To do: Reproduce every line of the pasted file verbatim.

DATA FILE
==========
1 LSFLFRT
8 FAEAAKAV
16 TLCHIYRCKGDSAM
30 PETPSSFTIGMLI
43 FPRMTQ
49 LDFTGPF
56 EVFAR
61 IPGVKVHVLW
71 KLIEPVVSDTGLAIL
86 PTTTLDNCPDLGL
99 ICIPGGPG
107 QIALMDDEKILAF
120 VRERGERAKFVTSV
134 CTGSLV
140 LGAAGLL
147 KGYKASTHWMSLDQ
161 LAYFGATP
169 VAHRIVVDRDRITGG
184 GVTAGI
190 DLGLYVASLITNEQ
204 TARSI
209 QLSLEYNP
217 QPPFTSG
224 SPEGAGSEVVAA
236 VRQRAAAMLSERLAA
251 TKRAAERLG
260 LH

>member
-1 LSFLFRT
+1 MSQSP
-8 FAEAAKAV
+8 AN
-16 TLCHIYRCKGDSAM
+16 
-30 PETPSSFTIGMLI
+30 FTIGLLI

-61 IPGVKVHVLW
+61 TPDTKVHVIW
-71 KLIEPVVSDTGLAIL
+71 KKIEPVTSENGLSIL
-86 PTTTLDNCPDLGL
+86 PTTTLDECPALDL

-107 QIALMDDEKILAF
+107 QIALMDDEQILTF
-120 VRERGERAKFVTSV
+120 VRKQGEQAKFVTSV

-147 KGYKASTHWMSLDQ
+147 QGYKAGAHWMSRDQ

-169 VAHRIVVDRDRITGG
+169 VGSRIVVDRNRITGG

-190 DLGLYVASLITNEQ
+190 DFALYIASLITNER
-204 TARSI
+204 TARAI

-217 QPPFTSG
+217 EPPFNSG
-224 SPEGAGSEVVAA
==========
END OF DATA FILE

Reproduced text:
1 LSFLFRT
8 FAEAAKAV
16 TLCHIYRCKGDSAM
30 PETPSSFTIGMLI
43 FPRMTQ
49 LDFTGPF
56 EVFAR
61 IPGVKVHVLW
71 KLIEPVVSDTGLAIL
86 PTTTLDNCPDLGL
99 ICIPGGPG
107 QIALMDDEKILAF
120 VRERGERAKFVTSV
134 CTGSLV
140 LGAAGLL
147 KGYKASTHWMSLDQ
161 LAYFGATP
169 VAHRIVVDRDRITGG
184 GVTAGI
190 DLGLYVASLITNEQ
204 TARSI
209 QLSLEYNP
217 QPPFTSG
224 SPEGAGSEVVAA
236 VRQRAAAMLSERLAA
251 TKRAAERLG
260 LH

>member
-1 LSFLFRT
+1 MSQSP
-8 FAEAAKAV
+8 AN
-16 TLCHIYRCKGDSAM
+16 
-30 PETPSSFTIGMLI
+30 FTIGLLI

-61 IPGVKVHVLW
+61 TPDTKVHVIW
-71 KLIEPVVSDTGLAIL
+71 KKIEPVTSENGLSIL
-86 PTTTLDNCPDLGL
+86 PTTTLDECPALDL

-107 QIALMDDEKILAF
+107 QIALMDDEQILTF
-120 VRERGERAKFVTSV
+120 VRKQGEQAKFVTSV

-147 KGYKASTHWMSLDQ
+147 QGYKAGAHWMSRDQ

-169 VAHRIVVDRDRITGG
+169 VGSRIVVDRNRITGG

-190 DLGLYVASLITNEQ
+190 DFALYIASLITNER
-204 TARSI
+204 TARAI

-217 QPPFTSG
+217 EPPFNSG
-224 SPEGAGSEVVAA